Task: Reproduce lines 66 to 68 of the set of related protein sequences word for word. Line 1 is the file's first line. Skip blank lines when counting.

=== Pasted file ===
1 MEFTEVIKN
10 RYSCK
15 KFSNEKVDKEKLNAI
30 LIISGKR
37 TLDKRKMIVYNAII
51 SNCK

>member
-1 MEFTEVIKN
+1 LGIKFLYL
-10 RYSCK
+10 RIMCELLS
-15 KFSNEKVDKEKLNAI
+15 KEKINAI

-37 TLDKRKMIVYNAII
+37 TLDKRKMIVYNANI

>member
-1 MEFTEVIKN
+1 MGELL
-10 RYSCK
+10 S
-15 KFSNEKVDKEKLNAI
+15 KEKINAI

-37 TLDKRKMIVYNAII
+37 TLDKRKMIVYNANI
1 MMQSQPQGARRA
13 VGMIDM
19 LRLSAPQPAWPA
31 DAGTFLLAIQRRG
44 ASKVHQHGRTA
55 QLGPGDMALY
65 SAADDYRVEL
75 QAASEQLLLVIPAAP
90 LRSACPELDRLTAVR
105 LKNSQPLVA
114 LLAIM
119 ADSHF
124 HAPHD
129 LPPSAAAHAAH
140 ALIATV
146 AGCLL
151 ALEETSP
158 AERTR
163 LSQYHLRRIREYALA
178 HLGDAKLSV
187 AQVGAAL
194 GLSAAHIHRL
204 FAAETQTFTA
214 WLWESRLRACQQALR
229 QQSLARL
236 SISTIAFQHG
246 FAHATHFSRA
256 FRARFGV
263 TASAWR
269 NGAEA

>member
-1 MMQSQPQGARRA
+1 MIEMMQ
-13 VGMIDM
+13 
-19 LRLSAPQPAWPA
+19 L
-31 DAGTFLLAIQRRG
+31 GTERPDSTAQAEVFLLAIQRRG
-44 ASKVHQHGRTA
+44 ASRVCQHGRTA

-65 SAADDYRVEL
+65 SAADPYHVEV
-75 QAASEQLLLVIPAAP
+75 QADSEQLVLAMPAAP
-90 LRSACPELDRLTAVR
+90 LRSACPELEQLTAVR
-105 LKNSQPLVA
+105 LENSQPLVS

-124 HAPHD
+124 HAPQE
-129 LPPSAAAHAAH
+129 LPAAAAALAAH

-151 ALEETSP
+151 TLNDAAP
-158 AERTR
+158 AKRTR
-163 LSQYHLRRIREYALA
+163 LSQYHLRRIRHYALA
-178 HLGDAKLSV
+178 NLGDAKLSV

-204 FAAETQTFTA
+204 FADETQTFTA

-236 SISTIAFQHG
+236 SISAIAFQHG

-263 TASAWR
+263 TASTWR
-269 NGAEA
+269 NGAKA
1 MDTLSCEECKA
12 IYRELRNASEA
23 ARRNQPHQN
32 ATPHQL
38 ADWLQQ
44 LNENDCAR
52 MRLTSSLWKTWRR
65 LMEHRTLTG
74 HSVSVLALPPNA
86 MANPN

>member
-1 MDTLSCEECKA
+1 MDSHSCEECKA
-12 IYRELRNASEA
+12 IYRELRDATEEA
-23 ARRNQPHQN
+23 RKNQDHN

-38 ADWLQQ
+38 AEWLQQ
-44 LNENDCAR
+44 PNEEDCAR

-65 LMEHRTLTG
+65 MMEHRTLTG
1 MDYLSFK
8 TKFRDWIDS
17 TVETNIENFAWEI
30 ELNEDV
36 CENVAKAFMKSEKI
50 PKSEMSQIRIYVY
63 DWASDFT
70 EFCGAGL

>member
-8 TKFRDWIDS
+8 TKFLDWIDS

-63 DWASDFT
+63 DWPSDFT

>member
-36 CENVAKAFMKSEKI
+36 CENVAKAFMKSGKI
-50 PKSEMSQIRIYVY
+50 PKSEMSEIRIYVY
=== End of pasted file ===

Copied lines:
-65 SAADDYRVEL
+65 SAADPYHVEV
-75 QAASEQLLLVIPAAP